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debian_without_shitstemd

Change Debian buster from systemd to sysvinit

Saved from without-systemd.org

About these instructions

These instructions are for installing the sysvinit init program on Debian “buster” 10 systems. This is done by installing the sysvinit-core package for an init system that's not systemd, and a set of elogind packages to provide backwards compatibility with the systemd library packages.

I have chosen to recommend using rescue media to change init programs because systemd does not allow its removal while it is running, and this seems to be the easiest and cleanest way. It also makes sure your reboot will be clean.

These instructions work on buster systems, but also you can run these commands near the end of the Debian install procedure if you want to remove systemd before you even finish installing Debian.

Boot with your Debian install media, or your rescue disc of choice

Boot with your Debian install disc or USB mass storage device. Choose rescue mode. Answer all of the questions.

Mount your harddrive and chroot into the filesystem

Choose your root filesystem, for example the /dev/sda2 device. (It'll probably be the only one that works, unless you have more than one UNIX or Linux system installed on your computer.) Choose to execute a shell in that device, your root filesystem.

Add sources for experimental and unstable to the APT sources.list

Edit your /etc/apt/sources.list file, for example with the nano command. You can use your mirror or the CDN source in the examples.

Add a line for unstable, like this one, for example. deb http://deb.debian.org/debian unstable main

Add another line for experimental, like this one: deb http://deb.debian.org/debian experimental main

You can add deb-src lines in addition to the above two lines, too, if you want to.

Create an APT preferences pin for the unstable branch of Debian

This is so your system doesn't download and upgrade everything to the unstable branch of Debian.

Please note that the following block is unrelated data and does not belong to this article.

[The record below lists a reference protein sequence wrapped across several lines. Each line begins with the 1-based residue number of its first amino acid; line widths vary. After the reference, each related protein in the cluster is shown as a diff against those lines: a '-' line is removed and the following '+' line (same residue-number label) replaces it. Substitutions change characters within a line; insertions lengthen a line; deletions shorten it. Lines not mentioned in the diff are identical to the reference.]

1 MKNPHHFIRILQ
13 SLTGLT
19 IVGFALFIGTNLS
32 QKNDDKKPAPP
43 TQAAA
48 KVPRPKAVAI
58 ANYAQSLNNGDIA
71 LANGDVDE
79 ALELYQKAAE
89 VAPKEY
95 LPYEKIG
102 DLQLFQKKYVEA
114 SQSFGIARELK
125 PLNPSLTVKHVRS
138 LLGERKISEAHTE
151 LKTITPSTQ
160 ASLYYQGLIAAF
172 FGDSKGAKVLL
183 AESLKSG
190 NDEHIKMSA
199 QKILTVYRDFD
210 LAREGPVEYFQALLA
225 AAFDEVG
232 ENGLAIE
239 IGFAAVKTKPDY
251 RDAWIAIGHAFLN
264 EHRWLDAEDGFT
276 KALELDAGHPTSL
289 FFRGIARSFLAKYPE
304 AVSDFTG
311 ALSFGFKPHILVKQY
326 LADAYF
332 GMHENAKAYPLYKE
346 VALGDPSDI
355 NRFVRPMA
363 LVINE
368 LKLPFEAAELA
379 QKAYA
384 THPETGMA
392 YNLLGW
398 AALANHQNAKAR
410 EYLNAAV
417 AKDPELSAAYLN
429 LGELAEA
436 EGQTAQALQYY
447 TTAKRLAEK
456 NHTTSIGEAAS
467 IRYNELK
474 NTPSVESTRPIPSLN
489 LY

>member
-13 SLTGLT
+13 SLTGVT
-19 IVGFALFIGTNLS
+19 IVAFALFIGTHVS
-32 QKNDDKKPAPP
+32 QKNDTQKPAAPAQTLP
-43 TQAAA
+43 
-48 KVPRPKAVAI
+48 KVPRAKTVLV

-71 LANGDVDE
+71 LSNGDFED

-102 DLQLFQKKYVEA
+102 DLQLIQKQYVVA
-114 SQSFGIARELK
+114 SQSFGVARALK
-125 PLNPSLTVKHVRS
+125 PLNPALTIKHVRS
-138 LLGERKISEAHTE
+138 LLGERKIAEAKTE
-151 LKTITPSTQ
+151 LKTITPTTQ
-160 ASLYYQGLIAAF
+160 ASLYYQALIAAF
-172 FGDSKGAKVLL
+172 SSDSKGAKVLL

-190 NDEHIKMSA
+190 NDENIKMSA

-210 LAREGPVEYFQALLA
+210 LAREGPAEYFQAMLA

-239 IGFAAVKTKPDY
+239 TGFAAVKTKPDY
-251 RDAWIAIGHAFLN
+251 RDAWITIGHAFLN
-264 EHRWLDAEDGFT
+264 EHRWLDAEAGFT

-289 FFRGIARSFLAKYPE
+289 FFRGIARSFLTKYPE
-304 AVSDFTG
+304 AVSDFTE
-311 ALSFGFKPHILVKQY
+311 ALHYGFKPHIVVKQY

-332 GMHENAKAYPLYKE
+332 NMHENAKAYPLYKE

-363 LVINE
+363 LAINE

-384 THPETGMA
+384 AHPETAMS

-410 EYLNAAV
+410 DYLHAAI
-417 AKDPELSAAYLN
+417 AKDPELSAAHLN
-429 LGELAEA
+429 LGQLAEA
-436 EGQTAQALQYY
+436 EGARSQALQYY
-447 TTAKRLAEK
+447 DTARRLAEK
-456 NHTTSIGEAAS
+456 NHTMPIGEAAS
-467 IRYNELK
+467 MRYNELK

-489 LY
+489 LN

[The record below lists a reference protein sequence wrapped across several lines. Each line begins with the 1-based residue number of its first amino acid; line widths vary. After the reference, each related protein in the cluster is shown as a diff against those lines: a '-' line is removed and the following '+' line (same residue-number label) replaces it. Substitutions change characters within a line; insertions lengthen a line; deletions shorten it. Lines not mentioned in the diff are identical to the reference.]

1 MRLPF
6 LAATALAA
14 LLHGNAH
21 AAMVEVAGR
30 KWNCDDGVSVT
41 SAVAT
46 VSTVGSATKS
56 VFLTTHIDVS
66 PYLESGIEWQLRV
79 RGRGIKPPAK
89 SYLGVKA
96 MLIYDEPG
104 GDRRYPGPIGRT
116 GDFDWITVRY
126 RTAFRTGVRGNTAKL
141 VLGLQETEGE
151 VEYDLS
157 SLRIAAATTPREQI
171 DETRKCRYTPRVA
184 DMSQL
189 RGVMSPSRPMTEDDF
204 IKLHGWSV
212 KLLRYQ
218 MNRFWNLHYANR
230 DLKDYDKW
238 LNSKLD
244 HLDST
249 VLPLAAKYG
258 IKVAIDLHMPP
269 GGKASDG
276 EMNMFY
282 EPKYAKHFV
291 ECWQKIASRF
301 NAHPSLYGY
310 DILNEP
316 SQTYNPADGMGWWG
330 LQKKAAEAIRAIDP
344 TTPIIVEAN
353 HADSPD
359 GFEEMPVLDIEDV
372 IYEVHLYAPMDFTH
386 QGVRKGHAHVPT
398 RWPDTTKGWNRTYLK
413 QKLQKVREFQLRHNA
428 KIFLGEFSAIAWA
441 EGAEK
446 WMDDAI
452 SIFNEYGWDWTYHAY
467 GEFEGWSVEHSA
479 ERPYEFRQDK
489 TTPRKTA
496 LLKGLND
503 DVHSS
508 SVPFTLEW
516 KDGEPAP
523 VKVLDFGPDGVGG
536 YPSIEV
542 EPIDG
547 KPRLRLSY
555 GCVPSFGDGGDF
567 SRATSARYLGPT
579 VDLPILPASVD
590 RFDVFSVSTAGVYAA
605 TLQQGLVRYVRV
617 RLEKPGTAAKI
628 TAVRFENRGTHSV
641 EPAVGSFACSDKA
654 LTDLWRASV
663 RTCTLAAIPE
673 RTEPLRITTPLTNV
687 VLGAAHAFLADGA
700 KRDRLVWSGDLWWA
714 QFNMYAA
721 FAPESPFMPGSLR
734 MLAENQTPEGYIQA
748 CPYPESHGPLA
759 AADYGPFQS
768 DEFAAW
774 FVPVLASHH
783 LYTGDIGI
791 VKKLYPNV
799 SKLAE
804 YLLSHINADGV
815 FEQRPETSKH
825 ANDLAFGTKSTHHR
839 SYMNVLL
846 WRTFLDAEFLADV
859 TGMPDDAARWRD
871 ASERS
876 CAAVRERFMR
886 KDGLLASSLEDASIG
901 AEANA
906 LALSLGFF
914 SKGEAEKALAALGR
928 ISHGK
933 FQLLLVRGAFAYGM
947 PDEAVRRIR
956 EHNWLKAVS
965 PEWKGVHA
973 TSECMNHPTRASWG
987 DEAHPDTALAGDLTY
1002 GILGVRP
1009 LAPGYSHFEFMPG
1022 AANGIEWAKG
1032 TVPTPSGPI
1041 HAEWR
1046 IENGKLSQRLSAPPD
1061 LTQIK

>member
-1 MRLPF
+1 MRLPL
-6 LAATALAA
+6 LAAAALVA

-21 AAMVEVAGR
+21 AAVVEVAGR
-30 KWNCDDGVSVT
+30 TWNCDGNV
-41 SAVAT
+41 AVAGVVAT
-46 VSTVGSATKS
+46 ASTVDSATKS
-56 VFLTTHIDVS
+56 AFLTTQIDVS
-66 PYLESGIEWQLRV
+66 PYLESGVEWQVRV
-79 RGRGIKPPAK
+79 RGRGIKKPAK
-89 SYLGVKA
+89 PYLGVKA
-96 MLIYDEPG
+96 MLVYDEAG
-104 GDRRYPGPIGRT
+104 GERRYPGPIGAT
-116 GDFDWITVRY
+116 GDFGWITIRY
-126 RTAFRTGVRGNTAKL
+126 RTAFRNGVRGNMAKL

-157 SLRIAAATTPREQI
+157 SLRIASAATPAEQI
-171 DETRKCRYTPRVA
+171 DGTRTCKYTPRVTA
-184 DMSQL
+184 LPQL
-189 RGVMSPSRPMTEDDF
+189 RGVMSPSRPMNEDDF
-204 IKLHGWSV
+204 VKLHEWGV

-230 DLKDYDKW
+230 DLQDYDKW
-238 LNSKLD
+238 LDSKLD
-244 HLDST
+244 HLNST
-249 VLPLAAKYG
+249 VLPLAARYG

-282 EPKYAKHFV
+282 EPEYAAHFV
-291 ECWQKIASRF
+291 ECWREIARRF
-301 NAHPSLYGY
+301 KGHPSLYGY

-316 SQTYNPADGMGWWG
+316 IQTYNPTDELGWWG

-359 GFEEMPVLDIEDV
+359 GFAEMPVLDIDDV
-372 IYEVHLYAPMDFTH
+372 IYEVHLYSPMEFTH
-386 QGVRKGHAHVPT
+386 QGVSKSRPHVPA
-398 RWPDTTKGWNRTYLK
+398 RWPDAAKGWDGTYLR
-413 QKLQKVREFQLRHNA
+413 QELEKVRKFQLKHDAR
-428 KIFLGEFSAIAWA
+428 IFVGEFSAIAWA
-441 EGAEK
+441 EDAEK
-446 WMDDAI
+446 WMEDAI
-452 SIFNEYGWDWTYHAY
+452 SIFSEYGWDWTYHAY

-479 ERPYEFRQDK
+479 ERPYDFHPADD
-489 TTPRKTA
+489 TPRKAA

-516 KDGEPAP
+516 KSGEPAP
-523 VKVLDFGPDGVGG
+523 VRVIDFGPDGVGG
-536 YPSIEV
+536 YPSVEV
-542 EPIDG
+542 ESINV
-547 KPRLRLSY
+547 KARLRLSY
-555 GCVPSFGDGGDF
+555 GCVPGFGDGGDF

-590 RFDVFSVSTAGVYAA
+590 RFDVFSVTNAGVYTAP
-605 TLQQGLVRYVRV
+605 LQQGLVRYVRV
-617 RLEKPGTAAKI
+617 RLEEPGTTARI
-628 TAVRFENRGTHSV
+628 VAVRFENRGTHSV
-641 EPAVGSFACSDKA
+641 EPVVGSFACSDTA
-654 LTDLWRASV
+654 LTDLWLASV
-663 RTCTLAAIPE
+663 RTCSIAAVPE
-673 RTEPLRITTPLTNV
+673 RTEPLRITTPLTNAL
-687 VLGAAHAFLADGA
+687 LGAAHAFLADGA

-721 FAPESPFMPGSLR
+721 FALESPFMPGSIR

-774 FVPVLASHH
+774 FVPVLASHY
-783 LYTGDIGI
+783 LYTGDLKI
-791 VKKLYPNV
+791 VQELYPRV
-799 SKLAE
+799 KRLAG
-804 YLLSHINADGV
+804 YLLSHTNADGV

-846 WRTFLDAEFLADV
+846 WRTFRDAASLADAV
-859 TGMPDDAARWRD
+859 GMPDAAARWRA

Create a file called something like /etc/apt/preferences.d/unstable-pin and edit it, and put this in the file:

 Package: *
 Pin: release a=unstable
 Pin-Priority: -1

Update APT package cache

Make APT aware of the new packages, which we're going to install, by running the following line: apt update

Install the relevant sysvinit and elogind compatibility packages

To install the sysvinit-core package and remove the systemd packages, run:

apt install sysvinit-core elogind/unstable libpam-elogind-compat libpam-elogind/unstable libelogind0/unstable

If you have a multi-arch i386 and amd64 Debian system, and you want i386 support for Wine or Steam, for example, you will need to install the libelogind0:i386/unstable package, too. Either add that package to the line above or run the following line:

apt install libelogind0:i386/unstable

Reboot your system

Exit the shell and choose the “reboot the system” option from the Debian rescue menu.

You may wish to remove the Debian install media before you reboot so your computer does not automatically boot from the media.

What works

I installed all of the Debian graphical interfaces or desktop environments (DEs) in a Qemu virtual machine, GNOME, Cinnamon, MATE, Xfce, LXQT, LXDE. They all worked.

Installing and removing packages in Synaptic worked in LXDE and probably would work in all the other DEs since it's not DE-dependent.

What doesn't work

Ejecting the (virtual) DVD-ROM took around 3 minutes in MATE and Xfce. In LXQT and LXDE I got messages saying the DVD-ROM was already mounted, although it was mounted or possible to mount, which is the main point.

Setting a hold on the systemd package

Installing assorted different packages can trigger a reinstall of the systemd package.

In order to avoid reinstalling systemd you can at least get a warning from APT by setting a hold on the systemd package after it is installed. Run: echo systemd hold | dpkg --set-selections

You may have to be watchful whenever installing new packages, to see if the held systemd package will be changed, or if systemd will be reinstalled.

Support status

The developers have stated that the libpam-elogind-compat package is for testing only, so these instructions may be completely unsupported in Debian.

I have only tested what I said above, that is, running all the desktop environments, testing mounting and ejecting the DVD-ROM, and installing and removing packages in Synaptic.

It would probably help if I made a better APT unstable pin so that the related packages would upgrade automatically once they were in Debian buster (or stable.)

debian_without_shitstemd.txt · Dernière modification: 2019/09/12 19:15 par albirew